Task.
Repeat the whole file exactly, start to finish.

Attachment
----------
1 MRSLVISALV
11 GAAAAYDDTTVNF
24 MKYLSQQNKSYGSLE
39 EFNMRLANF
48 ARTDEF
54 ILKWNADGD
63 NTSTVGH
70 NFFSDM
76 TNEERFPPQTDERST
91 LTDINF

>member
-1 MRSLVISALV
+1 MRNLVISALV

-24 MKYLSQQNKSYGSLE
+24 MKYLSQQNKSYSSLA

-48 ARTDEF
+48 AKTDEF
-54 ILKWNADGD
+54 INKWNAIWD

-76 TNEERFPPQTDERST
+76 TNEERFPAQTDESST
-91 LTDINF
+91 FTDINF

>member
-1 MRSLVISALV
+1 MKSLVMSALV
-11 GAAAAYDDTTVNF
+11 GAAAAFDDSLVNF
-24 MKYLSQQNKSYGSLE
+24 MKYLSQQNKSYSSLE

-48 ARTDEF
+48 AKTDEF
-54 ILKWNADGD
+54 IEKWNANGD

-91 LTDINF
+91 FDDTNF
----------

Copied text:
1 MRSLVISALV
11 GAAAAYDDTTVNF
24 MKYLSQQNKSYGSLE
39 EFNMRLANF
48 ARTDEF
54 ILKWNADGD
63 NTSTVGH
70 NFFSDM
76 TNEERFPPQTDERST
91 LTDINF

>member
-1 MRSLVISALV
+1 MRNLVISALV

-24 MKYLSQQNKSYGSLE
+24 MKYLSQQNKSYSSLA

-48 ARTDEF
+48 AKTDEF
-54 ILKWNADGD
+54 INKWNAIWD

-76 TNEERFPPQTDERST
+76 TNEERFPAQTDESST
-91 LTDINF
+91 FTDINF

>member
-1 MRSLVISALV
+1 MKSLVMSALV
-11 GAAAAYDDTTVNF
+11 GAAAAFDDSLVNF
-24 MKYLSQQNKSYGSLE
+24 MKYLSQQNKSYSSLE

-48 ARTDEF
+48 AKTDEF
-54 ILKWNADGD
+54 IEKWNANGD

-91 LTDINF
+91 FDDTNF